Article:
By Mark Van Putten
Philanthropists have a long record of deploying resources creatively as a catalyst for important, life-saving change.
But they have yet to fully tackle the greatest cause of human death and suffering — the lack of access to safe drinking water and adequate sanitation.
More than one billion people lack access to safe drinking water, and more than 2.6 billion people lack access to basic sanitation.
Diseases related to unclean water kill between three million and five million people each year, causing an estimated 80 percent of all sicknesses in the developing world and more than 90 percent of infant deaths.
A child dies from water-borne illness every fifteen seconds. Girls drop out of school because of inadequate sanitation and to haul water for their families. And recurrent water-borne illnesses are a major cause of absenteeism in schools and workplaces.
We have both the technology and the ability to solve all these problems.
The solutions are proven and readily available – rainwater catchments, bore-hole wells, springs protection, water filters and treatments, simple latrines, and basic hygiene education.
Experienced organizations, large and small, are active in virtually every country around the world applying a culturally and technologically appropriate mix of these approaches with dramatic results.
All that is lacking is adequate resources.
Fortunately, this is changing as foundations, individuals, businesses, faith-based organizations, civic groups and governments focus on this challenge.
The global Millennium Development Goals call for halving the proportion of people without safe water and sanitation by 2015.
Governments of developing countries are focusing resources on this problem and, in many cases, changing policies and structures to address it more effectively.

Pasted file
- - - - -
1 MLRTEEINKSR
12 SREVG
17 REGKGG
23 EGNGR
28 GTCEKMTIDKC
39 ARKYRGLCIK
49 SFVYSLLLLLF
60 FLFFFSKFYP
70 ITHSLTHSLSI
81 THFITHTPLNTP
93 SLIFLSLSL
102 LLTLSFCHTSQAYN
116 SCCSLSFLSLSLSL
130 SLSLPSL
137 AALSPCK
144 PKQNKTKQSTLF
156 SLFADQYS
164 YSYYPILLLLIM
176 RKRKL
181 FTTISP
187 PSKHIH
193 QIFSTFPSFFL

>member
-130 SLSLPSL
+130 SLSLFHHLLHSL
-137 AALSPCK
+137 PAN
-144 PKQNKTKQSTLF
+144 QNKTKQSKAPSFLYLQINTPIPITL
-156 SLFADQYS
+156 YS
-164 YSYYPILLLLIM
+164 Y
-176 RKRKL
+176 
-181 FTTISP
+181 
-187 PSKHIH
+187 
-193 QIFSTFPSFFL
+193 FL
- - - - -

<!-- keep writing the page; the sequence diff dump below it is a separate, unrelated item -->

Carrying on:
In the U.S., the Water For The Poor Act of 2005 elevated this problem to a top priority of U.S. foreign policy, required a federal-government-wide strategy and annual reports to Congress, and encouraged public-private partnerships.
Recently, congressional committees have approved $300 million to implement the act, much of which could be used to match private sector initiatives.
New collaborations of donors, including the Global Water Challenge, have been launched to pool effectively the resources of foundations, individual donors and businesses.
The Millennium Water Alliance coordinates the work of experienced implementing organizations.
And, a diverse group of U.S. organizations are developing a new program to bring safe drinking water and adequate sanitation to 1,000 schools worldwide by next World Water Day on March 22, 2008.
Complacency is the only barrier to success.
Americans take for granted the safe drinking water available at the twist of a tap and the availability of sanitation services and good hygiene practices.
The low-tech simplicity of the solutions lack the allure of new vaccines or “magic bullet” engineering solutions.
But, with perseverance and a clear focus on increased funding for simple solutions implemented at the community level by experienced organizations, the payoff in saved lives and reduced suffering is on a scale comparable to philanthropy’s greatest and most celebrated successes.
Mark Van Putten is president of ConservationStrategy, which consults with Water Advocates, a U.S.-based nonprofit organization that provides pro-bono consulting services to leaders of corporations, foundations, and civic and faith-based organizations looking to increase their support for worldwide access to safe, affordable and sustainable drinking water and sanitation.